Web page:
To compensate for such an inexpressive song, Kiss's "Parasite" came next, and fans really appreciated it. Chris Wyse seemed to be up to doing anything to keep the show in a great level, but the rest of the band just seemed not to bother. Well, Ace Frehley did what the fans expected, nothing more or less than that. Richie Scarlet, whose stage presence is his best quality, simply looked bored to be playing there, only once in a while making the moves that granted him the gig in Ace's solo band. And drummer Scott Cougan, well... Let's say once a musician makes a mistake in a classic song, even being in a garage band, it isn't something nice. His careless playing not only ruined the song before its epic solo, but also made the whole band sweat to put things into place again and finish it. Peter Criss would have done better, even being apparently retired from music. It was clear that Richie and Chris were embarassed, but again, Ace didn't seem to care. Does he ever? If he doesn't, someone should tell him urgently that one thing is Ace Frehley misplaying his licks in Kiss, which is totally different from his solo band destroying a song he wrote for and played with Kiss. The show went on with "Snowblind", another track off Ace's Kiss solo album. That's a good song for sure and, other than the drums, that made the band play a slower version of it, it was a good moment. Ace Frehley may not care much about his band's playing, about his fans, but one thing is true - if it wasn't for him most guitarists from the 80's would have had serious problems finding someone else to steal guitar licks from - Aerosmith's Joe Perry isn't that easy to mimic after all, Slash was just lucky. Then it was time for another Kiss classic: "Love Gun". As I thought, Ace wouldn't dare singing this one, and as soon as it started I was curious about how it would sound with Richie Scarlet's limited vocal skills. To my surprise, drummer Scott Cougan performed lead vocals on it. Not only was his drumming poor and uninspired, but his singing was also nothing special. OK, he can hit the high notes, but trying to immitate Paul Stanley, especially when changing the original song vocal melody wasn't very smart. That would have been better if he only sang it as himself. So, sadly, if it wasn't for Ace on stage, who simply reproduced what the fans wanted to hear, once again, nothing more or less than that, one could easily think he was watching a Kiss tribute band. Well, as a long time fan, I cared. But the question remained in my mind: Does Ace Frehley himself even care? Although being at an Ace Frehley gig, which was supposed to be something super exciting, the sad feeling of seeing a man who was in one of the biggest and best bands ever not live up to its reputation, made me wonder one second time if it was worth being there. Well, "Rocket Ride" came next, and the show was interesting again, since Ace was on lead vocals, and there's also the killer song guitar solo. By then, one no longer paid attention to the drums, that always made the songs slower than their original versions. Maybe this and the next tune, "Rock Soldiers", off the first Frehley's Comet album, were the top moments of the whole show. The catchy, super cool song was a right pick, but comparing the band's performance there to the Buenos Aires YouTube videos, it was easy to tell the whole band didn't really care. Richie Scarlet's down to earth moves were rare, and if it wasn't for him sometimes, and especially for bassist Chris Wyse, one would think the band was dead. Ace Frehley is Ace Frehley. He has never been that much of a showman without Kiss, and he never will - no, the extra weight he's hot now doesn't really make a difference regarding this. Something else that was very unprofessional was not muting the guitar in between songs. Whenever there was a break, the loud hiss of one of the two guitars was somewhat unbearable. That's something a little too hard to understand, if coming from an artist who has been around for, at least, 44 years. Maybe hiring a better guitar tech could help...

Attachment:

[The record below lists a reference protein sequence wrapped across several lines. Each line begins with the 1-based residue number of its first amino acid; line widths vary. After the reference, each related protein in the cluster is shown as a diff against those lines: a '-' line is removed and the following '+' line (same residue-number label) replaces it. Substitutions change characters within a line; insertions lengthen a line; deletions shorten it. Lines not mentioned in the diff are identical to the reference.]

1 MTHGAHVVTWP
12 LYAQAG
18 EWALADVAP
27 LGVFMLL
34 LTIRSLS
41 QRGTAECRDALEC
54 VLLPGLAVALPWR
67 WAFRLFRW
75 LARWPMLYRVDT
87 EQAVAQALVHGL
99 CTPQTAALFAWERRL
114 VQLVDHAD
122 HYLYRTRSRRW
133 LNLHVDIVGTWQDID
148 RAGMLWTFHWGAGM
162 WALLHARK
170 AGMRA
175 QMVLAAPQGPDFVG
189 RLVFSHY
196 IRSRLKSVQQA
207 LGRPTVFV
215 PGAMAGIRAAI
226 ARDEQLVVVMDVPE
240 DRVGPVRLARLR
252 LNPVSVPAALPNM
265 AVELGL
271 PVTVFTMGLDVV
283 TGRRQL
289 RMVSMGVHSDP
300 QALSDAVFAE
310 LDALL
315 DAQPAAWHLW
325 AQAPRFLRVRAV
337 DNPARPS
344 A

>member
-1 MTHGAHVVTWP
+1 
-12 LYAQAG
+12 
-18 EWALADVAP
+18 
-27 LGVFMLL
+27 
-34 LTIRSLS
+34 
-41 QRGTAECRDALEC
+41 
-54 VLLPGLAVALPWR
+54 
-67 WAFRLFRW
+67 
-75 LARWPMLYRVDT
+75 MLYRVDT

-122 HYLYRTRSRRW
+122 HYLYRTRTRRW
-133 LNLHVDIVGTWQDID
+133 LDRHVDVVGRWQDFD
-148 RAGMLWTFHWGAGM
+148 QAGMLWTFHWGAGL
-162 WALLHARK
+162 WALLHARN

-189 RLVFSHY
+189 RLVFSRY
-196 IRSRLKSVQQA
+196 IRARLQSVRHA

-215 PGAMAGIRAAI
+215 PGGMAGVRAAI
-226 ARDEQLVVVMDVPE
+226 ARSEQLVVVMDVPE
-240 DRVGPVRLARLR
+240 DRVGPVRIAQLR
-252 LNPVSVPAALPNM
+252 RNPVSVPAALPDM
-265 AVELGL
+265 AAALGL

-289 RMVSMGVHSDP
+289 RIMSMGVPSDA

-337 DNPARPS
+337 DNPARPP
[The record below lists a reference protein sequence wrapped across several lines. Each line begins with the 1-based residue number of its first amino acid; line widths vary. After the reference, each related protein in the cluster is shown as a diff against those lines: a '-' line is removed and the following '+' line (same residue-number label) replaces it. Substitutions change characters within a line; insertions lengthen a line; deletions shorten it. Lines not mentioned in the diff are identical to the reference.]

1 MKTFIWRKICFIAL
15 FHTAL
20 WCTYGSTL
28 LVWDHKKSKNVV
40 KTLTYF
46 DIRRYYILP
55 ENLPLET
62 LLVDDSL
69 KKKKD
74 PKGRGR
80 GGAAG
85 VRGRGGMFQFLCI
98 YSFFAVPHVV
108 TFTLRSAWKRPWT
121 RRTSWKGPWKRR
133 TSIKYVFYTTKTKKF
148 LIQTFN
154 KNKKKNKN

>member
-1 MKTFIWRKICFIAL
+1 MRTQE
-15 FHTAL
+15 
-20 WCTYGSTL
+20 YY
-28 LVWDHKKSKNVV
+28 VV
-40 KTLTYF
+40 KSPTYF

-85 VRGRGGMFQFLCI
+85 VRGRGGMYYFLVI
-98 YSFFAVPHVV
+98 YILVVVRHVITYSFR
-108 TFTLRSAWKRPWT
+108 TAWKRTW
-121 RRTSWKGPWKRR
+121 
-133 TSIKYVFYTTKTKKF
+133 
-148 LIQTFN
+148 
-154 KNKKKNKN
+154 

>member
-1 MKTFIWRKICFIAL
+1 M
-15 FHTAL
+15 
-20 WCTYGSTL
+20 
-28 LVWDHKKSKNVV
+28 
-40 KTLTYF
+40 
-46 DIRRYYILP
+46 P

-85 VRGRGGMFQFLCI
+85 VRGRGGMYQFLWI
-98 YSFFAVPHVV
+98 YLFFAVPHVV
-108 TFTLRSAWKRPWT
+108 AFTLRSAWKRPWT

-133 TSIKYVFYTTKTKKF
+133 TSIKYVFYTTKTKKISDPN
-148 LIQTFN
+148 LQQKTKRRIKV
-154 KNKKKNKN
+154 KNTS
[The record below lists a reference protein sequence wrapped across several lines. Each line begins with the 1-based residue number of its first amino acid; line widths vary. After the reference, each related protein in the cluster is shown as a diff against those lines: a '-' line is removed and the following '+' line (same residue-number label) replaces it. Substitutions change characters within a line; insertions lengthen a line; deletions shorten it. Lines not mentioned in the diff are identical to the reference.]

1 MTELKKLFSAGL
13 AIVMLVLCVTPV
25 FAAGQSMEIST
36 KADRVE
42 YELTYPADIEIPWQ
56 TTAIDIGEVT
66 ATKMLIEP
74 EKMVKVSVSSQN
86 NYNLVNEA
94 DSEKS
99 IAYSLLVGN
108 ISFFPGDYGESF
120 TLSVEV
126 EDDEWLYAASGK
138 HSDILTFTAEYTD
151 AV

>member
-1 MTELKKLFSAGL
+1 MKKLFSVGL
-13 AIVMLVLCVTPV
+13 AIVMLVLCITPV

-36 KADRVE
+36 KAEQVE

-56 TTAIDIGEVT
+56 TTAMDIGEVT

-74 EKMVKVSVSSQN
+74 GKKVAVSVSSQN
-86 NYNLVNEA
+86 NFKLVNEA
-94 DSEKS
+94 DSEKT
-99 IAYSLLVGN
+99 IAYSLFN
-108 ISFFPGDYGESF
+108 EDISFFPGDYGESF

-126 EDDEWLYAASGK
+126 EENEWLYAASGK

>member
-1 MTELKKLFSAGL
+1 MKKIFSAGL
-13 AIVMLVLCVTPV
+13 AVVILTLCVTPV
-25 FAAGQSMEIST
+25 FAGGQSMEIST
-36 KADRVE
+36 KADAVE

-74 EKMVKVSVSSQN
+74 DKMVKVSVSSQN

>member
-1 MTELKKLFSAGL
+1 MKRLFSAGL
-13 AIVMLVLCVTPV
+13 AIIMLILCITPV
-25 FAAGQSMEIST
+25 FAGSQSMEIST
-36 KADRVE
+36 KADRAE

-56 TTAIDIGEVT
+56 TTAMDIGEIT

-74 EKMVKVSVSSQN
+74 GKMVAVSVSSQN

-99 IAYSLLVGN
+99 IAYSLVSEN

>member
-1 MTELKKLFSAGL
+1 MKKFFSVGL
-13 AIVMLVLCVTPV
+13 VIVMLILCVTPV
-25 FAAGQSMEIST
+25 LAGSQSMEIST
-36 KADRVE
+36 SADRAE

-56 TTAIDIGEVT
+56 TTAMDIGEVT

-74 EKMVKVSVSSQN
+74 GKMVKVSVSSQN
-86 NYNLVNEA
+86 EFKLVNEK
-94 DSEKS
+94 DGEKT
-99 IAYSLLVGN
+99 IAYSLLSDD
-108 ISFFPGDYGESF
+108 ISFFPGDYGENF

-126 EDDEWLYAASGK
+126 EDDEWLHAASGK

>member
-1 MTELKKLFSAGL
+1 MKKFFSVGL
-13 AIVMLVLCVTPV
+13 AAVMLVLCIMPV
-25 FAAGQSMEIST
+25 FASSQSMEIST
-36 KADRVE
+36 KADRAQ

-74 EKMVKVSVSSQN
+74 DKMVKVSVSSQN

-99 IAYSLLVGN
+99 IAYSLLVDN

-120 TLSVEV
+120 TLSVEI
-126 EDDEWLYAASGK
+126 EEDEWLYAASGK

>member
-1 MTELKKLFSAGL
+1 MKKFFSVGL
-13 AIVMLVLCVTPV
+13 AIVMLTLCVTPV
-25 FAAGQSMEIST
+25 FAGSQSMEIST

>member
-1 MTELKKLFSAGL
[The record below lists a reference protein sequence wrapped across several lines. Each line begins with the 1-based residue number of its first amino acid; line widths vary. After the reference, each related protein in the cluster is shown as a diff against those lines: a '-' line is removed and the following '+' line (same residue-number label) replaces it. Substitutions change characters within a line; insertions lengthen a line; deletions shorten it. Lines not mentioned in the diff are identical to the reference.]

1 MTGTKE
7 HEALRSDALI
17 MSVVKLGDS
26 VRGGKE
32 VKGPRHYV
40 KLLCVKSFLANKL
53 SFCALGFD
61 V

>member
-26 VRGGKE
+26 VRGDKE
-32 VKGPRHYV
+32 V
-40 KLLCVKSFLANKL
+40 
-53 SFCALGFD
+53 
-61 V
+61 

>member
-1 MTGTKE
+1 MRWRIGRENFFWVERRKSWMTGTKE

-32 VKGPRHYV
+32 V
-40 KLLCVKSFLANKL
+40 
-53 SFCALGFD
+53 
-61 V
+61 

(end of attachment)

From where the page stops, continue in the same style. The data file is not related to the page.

Chris Wyse's time to shine playing his solo was nice, since he was the only one who really seemed to care on stage. Chris's solo was awesome, he's a really talented musician. But again, Ace's fans were interested in listening to Ace Frehley. Kiss fans were interested in listening to Ace Frehley. Mr. Wyse's playing ended up in "Strange Ways", another Kiss song, whose lead vocals were done by Chris, undoutbfully the best singer in the band. The drums had become naturally eram and slow at this point, and Ace himself just made sure he was there while playing the song's solo. It's a real shame that our beloved Spaceman didn't learn anything from his mentors Paul Stanley and Gene Simmons. Easy to understand the reason why Ace has said in recent interviews that he would rejoin Kiss. All it takes is a phone call from Gene and Paul. I really hope they are happy with Tommy Thayer and don't let go of him for some more several million dollars a future reunion with Ace would give them. "New York Groove", also from Ace's 1978 Kiss solo album came next, and it was another highlight, for its being a very popular song. As usual, Ace used his shiny, blinking guitar on this one, maybe one of the few visual effects he inherited from the band who made him famous. It's just a great song, a real hit, and even if you're not a Kiss fan, I dare you not to like it. Not even the slow drums and Ace's out of tune solo could lower the magic of "New York Groove". A timeless song that, if played a little bit more carefully, would have been awesome. Ace Frehley is awesome at what he does. The thing is, he doesn't care about it... That would have been unfair leaving stuff from the great "Trouble Walkin'" album out of the set, and they didn't. So many unforgetable songs like "Do Ya", "Trouble Walkin'", "Back To School" and others... but they made one more wrong move... "Too Young To Die", maybe the worst track off that album was the pick. Sung by Richie Scarlet, who is also its lead guitarist, it was only another song nobody really even remembered well. Diehard Ace Frehley fans may have found it cool but, honestly, it felt like they were out of tunes for Richie to sing. If that wasn't enough, Richie Scarlet's usual guitar solo (as expected and seen on past tours), was nothing more than a guitar duet with Ace Frehley. It felt like Richie Scarlet had been trying his best, and then Ace joined him, not knowing exactly what to play. Both guitarists were kind of playing different guitar pieces which, sometimes, didn't have anything to do with one another. The worst part of it was when they had these "double guitar parts", where Ace's guitar was so loud that one could barely hear Richie's. Honestly, it sounded ugly. We can't really know if it was intentional, or just Ace's ego making him want to play more solos. Well, it's his band after all... Kiss fans may have loved it, but if one understands a bit about music, it's just loud and clear it was something not necessary at all.